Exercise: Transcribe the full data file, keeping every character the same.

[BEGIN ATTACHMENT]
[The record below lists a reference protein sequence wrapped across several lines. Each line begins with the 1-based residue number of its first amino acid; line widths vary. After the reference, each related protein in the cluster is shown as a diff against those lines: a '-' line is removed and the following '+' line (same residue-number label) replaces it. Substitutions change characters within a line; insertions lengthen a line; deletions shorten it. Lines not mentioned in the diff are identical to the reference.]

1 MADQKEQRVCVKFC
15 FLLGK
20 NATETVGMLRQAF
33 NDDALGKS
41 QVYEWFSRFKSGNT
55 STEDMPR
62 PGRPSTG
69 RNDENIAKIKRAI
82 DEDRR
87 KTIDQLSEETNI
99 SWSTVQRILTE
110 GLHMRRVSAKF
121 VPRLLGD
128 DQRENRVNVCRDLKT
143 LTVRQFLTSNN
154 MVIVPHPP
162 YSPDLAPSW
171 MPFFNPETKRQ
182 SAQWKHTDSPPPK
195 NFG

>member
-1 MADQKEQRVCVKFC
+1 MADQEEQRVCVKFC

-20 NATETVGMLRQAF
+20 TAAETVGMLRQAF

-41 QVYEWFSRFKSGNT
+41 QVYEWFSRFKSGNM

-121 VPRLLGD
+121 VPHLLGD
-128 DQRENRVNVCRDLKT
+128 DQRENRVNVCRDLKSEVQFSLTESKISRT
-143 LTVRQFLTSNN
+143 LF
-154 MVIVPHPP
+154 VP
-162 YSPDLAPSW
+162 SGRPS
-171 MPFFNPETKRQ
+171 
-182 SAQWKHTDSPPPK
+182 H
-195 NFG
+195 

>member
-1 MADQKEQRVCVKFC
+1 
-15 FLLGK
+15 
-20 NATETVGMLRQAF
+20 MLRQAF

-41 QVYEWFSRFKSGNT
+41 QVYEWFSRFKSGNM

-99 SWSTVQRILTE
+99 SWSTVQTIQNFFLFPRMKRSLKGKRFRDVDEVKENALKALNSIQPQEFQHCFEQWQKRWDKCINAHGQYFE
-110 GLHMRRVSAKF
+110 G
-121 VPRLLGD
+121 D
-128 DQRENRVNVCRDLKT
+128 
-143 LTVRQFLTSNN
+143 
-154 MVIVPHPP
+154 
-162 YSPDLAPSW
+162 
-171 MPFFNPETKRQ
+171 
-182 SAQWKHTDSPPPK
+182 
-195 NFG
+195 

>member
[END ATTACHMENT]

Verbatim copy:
[The record below lists a reference protein sequence wrapped across several lines. Each line begins with the 1-based residue number of its first amino acid; line widths vary. After the reference, each related protein in the cluster is shown as a diff against those lines: a '-' line is removed and the following '+' line (same residue-number label) replaces it. Substitutions change characters within a line; insertions lengthen a line; deletions shorten it. Lines not mentioned in the diff are identical to the reference.]

1 MADQKEQRVCVKFC
15 FLLGK
20 NATETVGMLRQAF
33 NDDALGKS
41 QVYEWFSRFKSGNT
55 STEDMPR
62 PGRPSTG
69 RNDENIAKIKRAI
82 DEDRR
87 KTIDQLSEETNI
99 SWSTVQRILTE
110 GLHMRRVSAKF
121 VPRLLGD
128 DQRENRVNVCRDLKT
143 LTVRQFLTSNN
154 MVIVPHPP
162 YSPDLAPSW
171 MPFFNPETKRQ
182 SAQWKHTDSPPPK
195 NFG

>member
-1 MADQKEQRVCVKFC
+1 MADQEEQRVCVKFC

-20 NATETVGMLRQAF
+20 TAAETVGMLRQAF

-41 QVYEWFSRFKSGNT
+41 QVYEWFSRFKSGNM

-121 VPRLLGD
+121 VPHLLGD
-128 DQRENRVNVCRDLKT
+128 DQRENRVNVCRDLKSEVQFSLTESKISRT
-143 LTVRQFLTSNN
+143 LF
-154 MVIVPHPP
+154 VP
-162 YSPDLAPSW
+162 SGRPS
-171 MPFFNPETKRQ
+171 
-182 SAQWKHTDSPPPK
+182 H
-195 NFG
+195 

>member
-1 MADQKEQRVCVKFC
+1 
-15 FLLGK
+15 
-20 NATETVGMLRQAF
+20 MLRQAF

-41 QVYEWFSRFKSGNT
+41 QVYEWFSRFKSGNM

-99 SWSTVQRILTE
+99 SWSTVQTIQNFFLFPRMKRSLKGKRFRDVDEVKENALKALNSIQPQEFQHCFEQWQKRWDKCINAHGQYFE
-110 GLHMRRVSAKF
+110 G
-121 VPRLLGD
+121 D
-128 DQRENRVNVCRDLKT
+128 
-143 LTVRQFLTSNN
+143 
-154 MVIVPHPP
+154 
-162 YSPDLAPSW
+162 
-171 MPFFNPETKRQ
+171 
-182 SAQWKHTDSPPPK
+182 
-195 NFG
+195 

>member